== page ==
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Candid Camera: Shopping While Black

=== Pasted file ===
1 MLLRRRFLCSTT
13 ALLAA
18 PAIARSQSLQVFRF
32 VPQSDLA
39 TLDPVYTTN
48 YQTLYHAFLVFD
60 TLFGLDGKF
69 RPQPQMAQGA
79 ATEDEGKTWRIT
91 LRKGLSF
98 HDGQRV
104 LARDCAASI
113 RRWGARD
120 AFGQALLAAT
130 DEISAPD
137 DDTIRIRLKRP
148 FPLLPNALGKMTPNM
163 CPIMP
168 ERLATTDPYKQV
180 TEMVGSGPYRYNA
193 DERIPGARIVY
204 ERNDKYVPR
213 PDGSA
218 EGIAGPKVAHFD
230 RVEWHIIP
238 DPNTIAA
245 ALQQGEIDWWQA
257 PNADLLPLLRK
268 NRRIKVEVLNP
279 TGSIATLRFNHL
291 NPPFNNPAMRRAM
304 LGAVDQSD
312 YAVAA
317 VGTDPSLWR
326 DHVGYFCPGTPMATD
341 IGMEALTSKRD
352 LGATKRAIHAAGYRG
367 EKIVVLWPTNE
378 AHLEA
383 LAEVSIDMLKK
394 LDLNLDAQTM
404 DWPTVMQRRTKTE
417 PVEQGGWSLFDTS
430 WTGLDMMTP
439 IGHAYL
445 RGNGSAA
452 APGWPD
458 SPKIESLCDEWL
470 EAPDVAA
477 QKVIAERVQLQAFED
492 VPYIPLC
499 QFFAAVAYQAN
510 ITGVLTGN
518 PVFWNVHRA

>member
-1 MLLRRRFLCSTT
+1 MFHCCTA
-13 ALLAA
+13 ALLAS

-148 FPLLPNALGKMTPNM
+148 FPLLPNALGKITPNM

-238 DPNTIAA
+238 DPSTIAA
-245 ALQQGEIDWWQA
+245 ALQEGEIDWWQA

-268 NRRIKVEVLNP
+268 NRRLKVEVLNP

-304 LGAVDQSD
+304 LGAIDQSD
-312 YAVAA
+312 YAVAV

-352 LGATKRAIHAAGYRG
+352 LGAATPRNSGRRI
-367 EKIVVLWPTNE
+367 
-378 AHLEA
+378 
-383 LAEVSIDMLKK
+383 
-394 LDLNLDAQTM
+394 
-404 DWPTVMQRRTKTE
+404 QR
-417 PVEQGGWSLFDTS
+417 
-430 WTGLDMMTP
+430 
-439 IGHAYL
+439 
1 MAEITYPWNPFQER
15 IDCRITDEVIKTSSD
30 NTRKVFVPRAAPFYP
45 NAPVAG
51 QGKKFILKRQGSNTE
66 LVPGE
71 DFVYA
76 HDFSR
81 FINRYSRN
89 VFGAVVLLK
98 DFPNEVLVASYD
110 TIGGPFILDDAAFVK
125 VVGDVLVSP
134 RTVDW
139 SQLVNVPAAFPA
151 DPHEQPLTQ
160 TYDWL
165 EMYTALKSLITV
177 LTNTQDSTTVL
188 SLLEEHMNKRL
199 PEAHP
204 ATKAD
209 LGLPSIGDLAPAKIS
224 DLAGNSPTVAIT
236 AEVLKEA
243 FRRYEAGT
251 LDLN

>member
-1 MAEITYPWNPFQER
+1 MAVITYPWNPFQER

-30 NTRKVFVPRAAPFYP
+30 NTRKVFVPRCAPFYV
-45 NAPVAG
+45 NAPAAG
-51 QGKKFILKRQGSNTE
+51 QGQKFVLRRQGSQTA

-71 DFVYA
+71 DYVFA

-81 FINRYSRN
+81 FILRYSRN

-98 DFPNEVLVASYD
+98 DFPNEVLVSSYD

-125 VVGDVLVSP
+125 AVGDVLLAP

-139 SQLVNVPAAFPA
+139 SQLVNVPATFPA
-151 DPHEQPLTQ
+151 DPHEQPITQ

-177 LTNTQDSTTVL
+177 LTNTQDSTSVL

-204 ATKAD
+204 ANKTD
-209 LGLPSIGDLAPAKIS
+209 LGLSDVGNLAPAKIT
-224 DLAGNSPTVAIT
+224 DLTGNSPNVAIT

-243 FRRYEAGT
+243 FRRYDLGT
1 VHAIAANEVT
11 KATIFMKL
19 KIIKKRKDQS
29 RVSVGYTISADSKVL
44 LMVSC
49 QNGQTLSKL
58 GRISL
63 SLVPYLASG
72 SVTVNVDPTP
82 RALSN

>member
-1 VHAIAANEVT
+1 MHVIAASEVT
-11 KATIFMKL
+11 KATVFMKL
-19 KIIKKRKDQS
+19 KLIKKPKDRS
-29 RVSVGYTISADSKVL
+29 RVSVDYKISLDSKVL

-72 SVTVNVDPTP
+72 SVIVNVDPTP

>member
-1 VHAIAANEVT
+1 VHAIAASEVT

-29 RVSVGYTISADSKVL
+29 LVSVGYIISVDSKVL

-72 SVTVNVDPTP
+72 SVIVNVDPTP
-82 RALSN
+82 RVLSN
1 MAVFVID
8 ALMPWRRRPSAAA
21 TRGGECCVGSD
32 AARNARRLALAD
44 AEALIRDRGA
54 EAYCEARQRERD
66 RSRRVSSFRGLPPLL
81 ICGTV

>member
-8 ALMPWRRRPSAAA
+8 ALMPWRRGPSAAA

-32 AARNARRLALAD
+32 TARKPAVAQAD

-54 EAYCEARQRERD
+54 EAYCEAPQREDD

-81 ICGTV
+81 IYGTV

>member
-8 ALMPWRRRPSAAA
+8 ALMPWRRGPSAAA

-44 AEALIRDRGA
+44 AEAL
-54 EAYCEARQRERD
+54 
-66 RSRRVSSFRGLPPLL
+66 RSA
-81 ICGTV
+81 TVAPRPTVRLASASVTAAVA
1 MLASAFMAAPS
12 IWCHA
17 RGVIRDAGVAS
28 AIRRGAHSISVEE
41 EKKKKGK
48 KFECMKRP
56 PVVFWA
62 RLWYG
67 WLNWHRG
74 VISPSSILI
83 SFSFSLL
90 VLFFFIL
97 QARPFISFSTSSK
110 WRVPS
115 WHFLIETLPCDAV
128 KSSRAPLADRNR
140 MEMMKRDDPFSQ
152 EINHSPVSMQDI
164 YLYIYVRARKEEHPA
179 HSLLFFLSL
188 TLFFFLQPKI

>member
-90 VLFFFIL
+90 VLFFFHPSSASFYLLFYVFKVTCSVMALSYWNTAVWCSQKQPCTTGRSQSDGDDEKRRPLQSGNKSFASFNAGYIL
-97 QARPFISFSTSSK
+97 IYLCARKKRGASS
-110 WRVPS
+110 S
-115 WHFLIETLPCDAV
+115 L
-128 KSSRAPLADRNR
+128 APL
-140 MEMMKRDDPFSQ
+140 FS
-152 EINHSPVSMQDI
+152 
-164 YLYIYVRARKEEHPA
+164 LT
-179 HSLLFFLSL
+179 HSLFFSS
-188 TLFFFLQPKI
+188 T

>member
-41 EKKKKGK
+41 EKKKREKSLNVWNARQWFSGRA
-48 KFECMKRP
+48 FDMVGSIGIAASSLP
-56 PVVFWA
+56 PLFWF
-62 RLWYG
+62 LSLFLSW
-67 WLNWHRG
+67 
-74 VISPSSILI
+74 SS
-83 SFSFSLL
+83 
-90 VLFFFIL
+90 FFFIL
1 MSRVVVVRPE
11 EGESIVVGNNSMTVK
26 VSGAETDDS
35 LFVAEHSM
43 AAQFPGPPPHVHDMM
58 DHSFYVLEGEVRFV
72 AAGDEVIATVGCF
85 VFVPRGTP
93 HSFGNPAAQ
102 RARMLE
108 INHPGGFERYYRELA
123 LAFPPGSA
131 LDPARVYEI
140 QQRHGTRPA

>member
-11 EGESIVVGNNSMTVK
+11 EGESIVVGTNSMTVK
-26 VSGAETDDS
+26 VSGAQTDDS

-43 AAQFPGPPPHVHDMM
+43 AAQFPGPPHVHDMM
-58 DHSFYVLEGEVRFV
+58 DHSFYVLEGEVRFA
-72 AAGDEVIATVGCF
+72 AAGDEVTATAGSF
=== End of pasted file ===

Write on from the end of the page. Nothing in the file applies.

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ABC News correspondent John Quinones was traveling to Mexico to cover the story of the "Survivor" producer suspected of killing his wife when he took a moment to speak with ESSENCE. com about the premiere episode of his "What Would You Do?" The series airs tonight at 9 PM, and its first undercover investigation is "Shopping While Black." ESSENCE.com: This is an area of racial profiling you have investigated before, but you felt it was critically important to revisit. Why? JOHN QUINONES: When we conducted the social experiment about a year ago, the racial profiling of Black shoppers was the largest investigation we'd ever set up. I've been walking out into the middle of these moral and character-testing scenarios for many years on "What Would You Do?" but the reactions, or the lack of reactions to severe racial attacks and insinuations, was so dramatic that we wanted to test it out again to see if things had improved. ESSENCE.com: You actors playing store clerks said things like: "I don't need any problems with you people," or "People like you come in here all the time, big coats, big bags, in threes?" Did you find improvements? Did people take a stand when they overheard? QUINONES: There are changes, but sadly the changes are not good. The racial profiling of Black shoppers, particularly younger shoppers, has become so common that it now has its own name: "Shopping While Black." The issue is so controversial that stores were fearful to allow our cameras inside even though they respected our intentions. ESSENCE.com: Most stores turned you down? QUINONES: Out of 50 stores we called in the New York area, 48 turned us down. Unpomela is an upscale boutique that allowed us to turn their store into a an elaborate hidden camera "store" with actors posing as shoppers and store clerks. ESSENCE.com: And the rest of the people in the store were regular people off the street of Soho, which is a fairly multicultural area? QUINONES: Multicultural, and considered by some to be the world's shopping capitol, but the shoppers for the most part did not stand up for the woman, even when they heard the outrageous accusations. ESSENCE.com: Even though you've done this before, is it still hard to witness? QUINONES: Well, in this case, profoundly so. Unless I was there witnessing it myself, right on the scene, I would find it hard to believe. I know I would not want to believe it, but the ugliness went unchallenged for the most part. ESSENCE.com: When you appear for the "gotcha" moment and tell people they were being taped on hidden camera, were they embarrassed or remorseful? QUINONES: No! And you can watch their reactions on tape. They are somewhat defensive and they justify their inaction. "Well, I didn't know, it is none of my business." Would they act differently next time? I'd have to say, No, they would not. Not the people we caught on tape in this experiment. ESSENCE.com: And you make the point, this is not a racist issue confined to Soho or the New York City shopping area. QUINONES: It permeates the nation, a recent poll found nearly 60% of African Americans say they have been the victims of Shopping While Black. Whether it is overt and obvious, the way we conducted our experiment, or more subtle, like being followed around by a store clerk like they had no right to be in the store. ESSENCE.com: How do people react when they are treated this way? QUINONES: They can be intimidated. Sometimes they buy something just to prove they are not stealing, even though they do not want to purchase the item at all. ESSENCE.com: One might hope that with our first African-American President in the White House, we'd see some improvement, a greater level of social consciousness. QUINONES: Yes, I think we all hoped for that, but it was not what we uncovered when we rolled the cameras. ESSENCE.com:  What about the minority of people who were upset by what they saw and heard? QUINONES: There was a young White woman who was incredulous, it was almost as if she was in shock. A woman older than her, a Turkish woman, became somewhat broken-hearted, shattered in disbelief. And even when I told them it was an undercover experiment, the racism hurt them greatly. The others who ignored what was happening were real people just like them and they just didn't care. They watched, they listened and they ignored it. ESSENCE.com: You said this "Shopping While Black" episode was more upsetting and disturbing than other social experiments, even for the actors playing a role? QUINONES: Yes, that was one of the toughest parts because yes, these are actors posing as shoppers being racially profiled, but they are in reality young African-American women. The shoppers who saw them being treated so horribly and hatefully and just looked the other way did not know that they were actors. They thought they were young Black women being told to leave because "you people" shoplift and the stores want no problems with "people like you." The one young African-American actress came out of the store and just broke down and cried. I wished I could tell her it was all a TV show...it wasn't real...but it is the ultimate "reality TV." With "What Would You Do?," we're just showing what's real and hoping it will make people think enough to change, to have the courage to take a stand, and not accept the unacceptable. Not just for themselves, but for their fellow man.
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